Fast and Fiery or Low and Slow? Whichever Way You Want to Grill, These Recipes Are Guaranteed to Get You All Fired Up
Eight grilling recipes that put the smoke, sizzle, and "let's stay out of the kitchen!" spirit into summer.
Summer is here, and your grill is raring to go. The only question is how fast you need to get food on the table. Our new recipes suit any speed, whether you've got seriously hungry folks on your hands and just a short amount of time in which to cook, or if you have plenty of time to tuck into a book while slow-cooking something delicious for dinner later—maybe even much later. Pick a lane, and rest assured: Where there's a grill, there's a way.
If you're in a rush to eat, or those you're feeding are, our fiery and fast recipes are just the meal ticket you need. Not sure what to make? How about our latest turkey burger that's on the table in 45 minutes? The mild meat is amped up with garlic, ginger, soy sauce, and sesame oil and then we indulge in the Polynesian pairing of grilled pineapple and meat, an '80s trend we're totally stoked to welcome back. For a fast and easy vegetarian option that makes grilled vegetables new again, use store-bought flatbread as the base. Top with grilled vegetables and an unexpected but fabulous mix of blue cheese and mozzarella. Then, pour over a mustard vinaigrette rather than the putting the usual marinara sauce or pesto under the toppings. The result? Grilled Vegetable Pizzas that are sure to become a favorite. Another rapid fire option is grilled porterhouse steak. We're not saying it's an any night dinner, but we are saying this riff on the classic bistecca alla Fiorentina takes just 30 minutes to make.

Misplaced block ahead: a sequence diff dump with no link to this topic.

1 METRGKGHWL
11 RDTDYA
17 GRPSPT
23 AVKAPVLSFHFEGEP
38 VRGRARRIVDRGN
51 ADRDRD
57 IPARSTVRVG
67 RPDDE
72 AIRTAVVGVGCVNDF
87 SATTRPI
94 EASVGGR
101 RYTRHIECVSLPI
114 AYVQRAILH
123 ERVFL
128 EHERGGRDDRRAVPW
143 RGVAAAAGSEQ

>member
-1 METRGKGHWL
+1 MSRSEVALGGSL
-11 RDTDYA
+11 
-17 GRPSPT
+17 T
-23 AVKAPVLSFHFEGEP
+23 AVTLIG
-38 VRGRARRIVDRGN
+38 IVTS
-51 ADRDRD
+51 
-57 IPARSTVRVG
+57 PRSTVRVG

For those days when you have more time, go low and slow with the grilling thanks to recipes like the Tandoori-Spiced Grilled Chicken, pictured here. We're not talking lots of hands-on cooking time, but rather more overall cooking time needed. The chicken halves sit in a spiced yogurt marinade that tenderizes without turning the meat mushy, so you can slather it on well in advance and let the refrigerator do its work. The actual cooking takes about an hour. You'll need more time for Lamb Shoulder Barboca, time for it to marinate and then to cook gently over indirect heat to make a smoky chile-lamb filling for tacos.
Whether you go speedy or sauntering on your way to a grilled dinner, these recipes will get you out of the kitchen in delicious fashion.
Recipe by Sarah Carey, Greg Lofts, and Lauryn Tyrell; Art direction by James Maikowski
Food styling by Greg Lofts and Lauryn Tyrel; Prop styling by Tanya Graff.
Hawaiian Turkey Burgers
Take a vacation without leaving your lanai: Season turkey patties with ginger, garlic, soy sauce, and sesame oil, and top them with tangy, buttery Havarti and slivers of pineapple hot off the grates. Sandwich the stack in a plush Hawaiian bun with lettuce, red onion, and a smear of kicky jalapeño mayo.
An uninterrupted afternoon over indirect heat is just what a tough cut like the shoulder needs to collapse into a shreddable, succulent filling; finish by tossing poblanos and limes onto the grill for a nice char. The banana leaves lining the foil bundle are optional, but worth seeking out (try the freezer section) because they keep the meat extra-moist and give it a green, aromatic oomph. When it's done, unfurl the leaves and put out fixings for tacos. Everyone is sure to come fast to the table.